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This includes invasive pneumococcal disease and influenza. The primary aim of this study was to describe compliance with current Australian guidelines for vaccination of children and adolescents diagnosed with IBD. A secondary aim was to review the serological screening for VPD. Methods A random sample of patients (0-18 years at diagnosis), were selected from the Victoria Australia state based Pediatric Inflammatory Bowel Disease Register. A multi-faceted retrospective review of immunization status was undertaken, with hospital records audited, a telephone interview survey conducted with consenting parents and the vaccination history was checked against the primary care physician and Australian Childhood Immunization Register (ACIR) records. The routine primary childhood vaccinations and administration of the recommended additional influenza and pneumococcal vaccines was clarified. Results This 2007 audit reviewed the immunization status of 101individuals on the Victorian Pediatric IBD database. Median age at diagnosis was 12.1 years, 50% were on active immunosuppressive therapy. 90% (38/42) [95% confidence intervals (CI) 77%; 97%] with complete immunization information were up-to-date with routine primary immunizations. Only 5% (5/101) [95% CI 2%; 11%] received a recommended pneumococcal vaccine booster and 10% (10/101) [95% CI 5%; 17%] had evidence of having ever received a seasonal influenza vaccine. Those living in rural Victoria (p = 0.005) and younger at the age of diagnosis (p = 0.002) were more likely to have ever received an influenza vaccine Serological testing, reviewing historical protection from VPD, identified 18% (17/94) with evidence of at least one serology sample. Conclusion This study highlights poor compliance in IBD patients for additional recommended vaccines. A multi-faceted approach is required to maximize protection from VPD in this vulnerable special risk population. Keywords:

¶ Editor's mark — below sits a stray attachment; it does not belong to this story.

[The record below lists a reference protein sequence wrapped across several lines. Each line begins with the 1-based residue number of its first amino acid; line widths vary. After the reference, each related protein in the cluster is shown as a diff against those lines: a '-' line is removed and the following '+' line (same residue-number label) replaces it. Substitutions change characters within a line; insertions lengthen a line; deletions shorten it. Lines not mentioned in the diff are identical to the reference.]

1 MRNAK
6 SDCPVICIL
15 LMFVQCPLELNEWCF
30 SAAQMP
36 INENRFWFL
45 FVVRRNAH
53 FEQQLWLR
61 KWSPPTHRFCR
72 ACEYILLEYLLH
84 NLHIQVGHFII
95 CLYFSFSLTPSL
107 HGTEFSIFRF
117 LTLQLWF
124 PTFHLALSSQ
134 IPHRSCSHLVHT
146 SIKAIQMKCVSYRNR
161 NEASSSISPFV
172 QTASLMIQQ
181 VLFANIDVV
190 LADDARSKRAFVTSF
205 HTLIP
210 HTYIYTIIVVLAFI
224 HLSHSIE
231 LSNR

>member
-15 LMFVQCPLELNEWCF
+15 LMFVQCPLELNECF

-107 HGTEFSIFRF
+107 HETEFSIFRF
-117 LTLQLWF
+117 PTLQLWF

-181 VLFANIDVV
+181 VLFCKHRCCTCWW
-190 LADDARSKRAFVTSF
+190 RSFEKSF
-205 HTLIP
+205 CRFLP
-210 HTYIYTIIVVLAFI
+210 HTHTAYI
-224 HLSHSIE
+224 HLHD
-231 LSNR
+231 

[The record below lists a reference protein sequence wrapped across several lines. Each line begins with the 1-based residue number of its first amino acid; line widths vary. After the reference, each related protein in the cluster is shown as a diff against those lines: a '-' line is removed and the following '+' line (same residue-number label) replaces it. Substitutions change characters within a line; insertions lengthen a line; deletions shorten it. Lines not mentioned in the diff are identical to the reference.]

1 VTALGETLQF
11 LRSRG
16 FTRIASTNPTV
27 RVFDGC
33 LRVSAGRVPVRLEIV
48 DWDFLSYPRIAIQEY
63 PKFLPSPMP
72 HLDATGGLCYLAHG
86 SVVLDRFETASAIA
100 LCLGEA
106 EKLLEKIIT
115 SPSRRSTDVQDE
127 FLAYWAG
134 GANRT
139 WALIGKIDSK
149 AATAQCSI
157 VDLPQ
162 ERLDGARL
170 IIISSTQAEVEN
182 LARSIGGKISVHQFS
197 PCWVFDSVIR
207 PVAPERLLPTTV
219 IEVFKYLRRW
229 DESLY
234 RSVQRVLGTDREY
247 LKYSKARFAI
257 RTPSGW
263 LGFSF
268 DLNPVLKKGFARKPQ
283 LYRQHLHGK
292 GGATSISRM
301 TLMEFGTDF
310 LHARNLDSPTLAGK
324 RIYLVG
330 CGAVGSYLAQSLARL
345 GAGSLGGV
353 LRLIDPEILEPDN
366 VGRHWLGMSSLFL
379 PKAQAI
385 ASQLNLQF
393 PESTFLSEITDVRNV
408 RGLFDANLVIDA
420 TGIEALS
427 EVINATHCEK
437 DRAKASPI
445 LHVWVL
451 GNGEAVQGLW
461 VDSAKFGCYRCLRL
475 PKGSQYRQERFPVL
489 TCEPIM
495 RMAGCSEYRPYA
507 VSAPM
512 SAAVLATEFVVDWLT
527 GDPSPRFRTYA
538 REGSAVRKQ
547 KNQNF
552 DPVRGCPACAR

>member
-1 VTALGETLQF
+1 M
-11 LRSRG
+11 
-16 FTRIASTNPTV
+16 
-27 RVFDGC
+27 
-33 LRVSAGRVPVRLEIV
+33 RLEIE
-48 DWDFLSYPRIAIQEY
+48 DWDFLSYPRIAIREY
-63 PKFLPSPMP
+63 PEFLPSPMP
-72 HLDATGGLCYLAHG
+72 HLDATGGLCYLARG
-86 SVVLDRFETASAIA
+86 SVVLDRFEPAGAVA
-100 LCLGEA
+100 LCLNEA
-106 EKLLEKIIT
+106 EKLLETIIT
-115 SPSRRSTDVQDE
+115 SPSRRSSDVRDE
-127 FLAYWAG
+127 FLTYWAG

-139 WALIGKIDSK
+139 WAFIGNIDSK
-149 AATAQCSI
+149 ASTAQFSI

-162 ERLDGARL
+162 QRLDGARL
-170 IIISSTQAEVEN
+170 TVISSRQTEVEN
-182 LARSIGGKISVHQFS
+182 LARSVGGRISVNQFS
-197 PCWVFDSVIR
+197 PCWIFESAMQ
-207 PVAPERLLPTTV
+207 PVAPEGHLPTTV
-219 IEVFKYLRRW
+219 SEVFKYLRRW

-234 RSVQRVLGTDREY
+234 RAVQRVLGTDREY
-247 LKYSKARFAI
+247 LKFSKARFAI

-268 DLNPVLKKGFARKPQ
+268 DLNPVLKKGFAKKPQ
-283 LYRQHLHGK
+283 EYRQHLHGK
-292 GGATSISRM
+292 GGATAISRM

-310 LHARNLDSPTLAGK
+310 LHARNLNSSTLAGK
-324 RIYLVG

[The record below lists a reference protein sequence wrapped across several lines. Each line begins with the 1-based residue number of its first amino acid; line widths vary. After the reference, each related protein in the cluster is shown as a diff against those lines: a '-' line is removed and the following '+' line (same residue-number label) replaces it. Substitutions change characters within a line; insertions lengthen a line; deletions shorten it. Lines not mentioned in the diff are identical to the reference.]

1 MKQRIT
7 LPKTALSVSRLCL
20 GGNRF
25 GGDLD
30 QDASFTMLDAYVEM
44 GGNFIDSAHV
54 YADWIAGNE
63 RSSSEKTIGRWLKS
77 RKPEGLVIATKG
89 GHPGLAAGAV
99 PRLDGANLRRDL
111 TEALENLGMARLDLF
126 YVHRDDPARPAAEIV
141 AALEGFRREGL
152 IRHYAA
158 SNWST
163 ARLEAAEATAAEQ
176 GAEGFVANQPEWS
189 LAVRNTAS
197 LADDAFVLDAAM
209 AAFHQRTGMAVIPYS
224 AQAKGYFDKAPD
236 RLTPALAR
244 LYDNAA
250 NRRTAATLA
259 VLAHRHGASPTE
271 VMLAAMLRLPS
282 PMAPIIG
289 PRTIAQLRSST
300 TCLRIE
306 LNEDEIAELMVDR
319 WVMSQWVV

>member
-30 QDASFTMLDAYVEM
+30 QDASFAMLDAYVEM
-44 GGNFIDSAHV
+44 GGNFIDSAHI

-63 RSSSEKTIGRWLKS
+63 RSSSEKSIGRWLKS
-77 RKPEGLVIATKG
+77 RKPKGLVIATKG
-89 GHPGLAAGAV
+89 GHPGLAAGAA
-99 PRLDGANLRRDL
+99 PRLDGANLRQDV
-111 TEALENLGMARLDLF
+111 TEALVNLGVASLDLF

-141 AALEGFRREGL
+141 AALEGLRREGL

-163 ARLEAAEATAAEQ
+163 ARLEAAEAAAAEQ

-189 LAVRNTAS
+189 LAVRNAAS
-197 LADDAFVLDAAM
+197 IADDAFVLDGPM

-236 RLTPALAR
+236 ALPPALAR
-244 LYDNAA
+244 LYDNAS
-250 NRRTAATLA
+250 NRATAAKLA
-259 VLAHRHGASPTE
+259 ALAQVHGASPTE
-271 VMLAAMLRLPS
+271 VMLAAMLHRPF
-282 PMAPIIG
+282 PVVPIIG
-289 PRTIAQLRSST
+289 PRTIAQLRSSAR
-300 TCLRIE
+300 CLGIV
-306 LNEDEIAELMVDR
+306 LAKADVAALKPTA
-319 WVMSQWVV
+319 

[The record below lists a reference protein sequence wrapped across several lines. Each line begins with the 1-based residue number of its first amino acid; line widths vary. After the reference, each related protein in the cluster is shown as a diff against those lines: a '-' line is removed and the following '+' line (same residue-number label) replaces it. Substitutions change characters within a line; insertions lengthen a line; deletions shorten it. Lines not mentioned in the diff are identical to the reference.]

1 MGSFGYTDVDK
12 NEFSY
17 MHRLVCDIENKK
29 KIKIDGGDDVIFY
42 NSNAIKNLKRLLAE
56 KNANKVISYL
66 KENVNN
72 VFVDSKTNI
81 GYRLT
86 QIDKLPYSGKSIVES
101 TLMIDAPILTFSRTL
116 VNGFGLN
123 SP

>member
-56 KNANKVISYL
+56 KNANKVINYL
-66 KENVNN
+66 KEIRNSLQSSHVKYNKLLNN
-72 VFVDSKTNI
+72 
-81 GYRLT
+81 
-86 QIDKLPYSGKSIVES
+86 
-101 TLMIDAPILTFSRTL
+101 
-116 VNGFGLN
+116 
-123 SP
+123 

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In his first stint as prime minister in 2007-2010, he was adamant that because India was not a signatory to the nuclear non-proliferation treaty, uranium sales to it were precluded. He said this was not a policy directed against India, but one that applied globally. When Julia Gillard, the deputy prime minister who overthrew Rudd for the leadership in June 2010 (before herself being ousted in June this year by Rudd), decided to push through a Labor Party policy change on the uranium issue in late 2011, Rudd was not consulted. Rudd has said that India does not need to source uranium from Australia. It gets most of its supply now from Russia, France and Kazakhstan. Abbott’s Indian ambitions In contrast, Abbott is happy to see Australian uranium shipped to Indian nuclear power plants. At the India Australia Friendship Fair in Sydney last year, he said: “Yes, we will sell uranium to India because we know that India is one of the world’s great democracies.” In reality, any uranium sales are years away, so the Australia-India nuclear trade is more symbolic than substantial. New Delhi views it as a touchstone for the state of the bilateral relationship. In March this year, the first official-level talks were held on a civil nuclear cooperation agreement that is the first step towards uranium sales. A prerequisite is an undertaking by India that it will not use Australian uranium in any weapons-related capacity. When Rudd addressed the Indian Council of World Affairs in Delhi in November 2009, he harked back to his days at Canberra’s Australian National University, where he studied Indian civilization and its impact on China. But Rudd’s primary focus has always been China. He is a Chinese speaker, a former diplomat in Beijing and a lifelong student of all things Chinese. For his part, Abbott, a Rhodes Scholar at Oxford University, maintains that if he becomes prime minister he will take India seriously, “as I have always done.” China ‘not the only superpower’ In an address to the Australia India Business Council in Sydney last December, Abbott said that as prime minister he would treat India as one of the key countries helping to shape the future of Australia and the wider world. “It’s important to note that China is not the only emerging superpower of Asia,” Abbott said, pointing to the quadrupling of India’s gross domestic product (GDP) in two decades and high economic growth rates.